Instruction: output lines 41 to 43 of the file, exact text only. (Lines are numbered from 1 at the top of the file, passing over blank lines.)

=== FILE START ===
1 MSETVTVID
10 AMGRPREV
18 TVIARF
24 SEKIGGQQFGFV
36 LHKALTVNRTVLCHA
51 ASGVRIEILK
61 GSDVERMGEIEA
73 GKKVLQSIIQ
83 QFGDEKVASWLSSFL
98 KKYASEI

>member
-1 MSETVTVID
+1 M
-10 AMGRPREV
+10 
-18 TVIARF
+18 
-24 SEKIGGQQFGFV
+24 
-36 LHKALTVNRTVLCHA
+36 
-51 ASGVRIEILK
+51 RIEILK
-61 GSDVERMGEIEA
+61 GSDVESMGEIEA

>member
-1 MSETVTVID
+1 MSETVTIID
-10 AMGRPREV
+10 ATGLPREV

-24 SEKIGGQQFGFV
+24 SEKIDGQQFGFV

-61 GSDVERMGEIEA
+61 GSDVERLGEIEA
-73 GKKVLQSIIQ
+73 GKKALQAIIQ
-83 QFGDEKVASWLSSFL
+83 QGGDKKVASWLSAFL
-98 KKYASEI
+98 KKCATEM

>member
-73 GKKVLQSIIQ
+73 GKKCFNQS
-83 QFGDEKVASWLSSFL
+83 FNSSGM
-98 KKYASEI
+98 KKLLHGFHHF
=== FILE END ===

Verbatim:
>member
-73 GKKVLQSIIQ
+73 GKKCFNQS